Third-quarter earnings reports are rolling in, and there were a couple reports this week that were interesting, including one that was my "top pick" back in April.
That would be pharma value play Viatris (VTRS) , which has been relatively unloved by investors but put up decent numbers on Monday. Earnings per share of 87 cents were three cents ahead of estimates, while revenue of $4.07 billion missed by $ 70 million. That's the seventh consecutive earnings beat by Viatris, which sounds good, but it's all relative. Viatris shares are down about 22% year to date, with the greatest damage done back on Feb. 28, when they fell 24% to a 52-week low after Viatris reported lower-than expected guidance.
Viatris currently trades at about 3x 2023 and 2024 consensus earnings estimates, so expectations remain very low. The current dividend yield is a fairly compelling 4.32%. The net debt load, at $19.3 billion, remains a concern and a weight on the stock, but that's down from $22.6 billion year over year.
A more speculative name, footwear company Allbirds (BIRD) , which went public last November and in my view is a busted IPO, reported on Tuesday. Third-quarter revenue of $72.7 million was about $5 million ahead of the consensus, while the loss of 15 cents a share was better than the consensus by two cents. Allbirds ended the quarter with cash of $181 million, or $1.21 per share, and no debt. Allbirds shares currently trade at 1.67x net current asset value (NCAV).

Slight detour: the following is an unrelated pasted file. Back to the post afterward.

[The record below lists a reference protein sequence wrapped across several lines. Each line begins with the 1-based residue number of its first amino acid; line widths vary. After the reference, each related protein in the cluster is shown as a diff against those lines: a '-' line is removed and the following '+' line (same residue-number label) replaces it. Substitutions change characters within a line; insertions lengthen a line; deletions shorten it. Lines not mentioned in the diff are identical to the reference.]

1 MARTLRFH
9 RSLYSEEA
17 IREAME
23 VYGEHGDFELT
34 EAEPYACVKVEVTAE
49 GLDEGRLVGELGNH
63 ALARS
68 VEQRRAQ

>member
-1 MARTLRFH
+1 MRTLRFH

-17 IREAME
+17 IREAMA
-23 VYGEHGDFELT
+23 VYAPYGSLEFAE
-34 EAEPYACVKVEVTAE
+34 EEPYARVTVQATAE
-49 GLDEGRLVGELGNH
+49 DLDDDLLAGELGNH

Allbirds is down 81% from its $15 initial public offering price and down 90% from its closing high price and has been a huge disappointment in its still early existence as a publicly traded company. The younger set, including our children and their peers, rave about the brand and its products, but that hasn't translated into profitability, which still may be years away, and BIRD shares are price accordingly.
Busted IPOs can be fun, and while this was a somewhat encouraging quarter for BIRD, it still has a great deal to prove.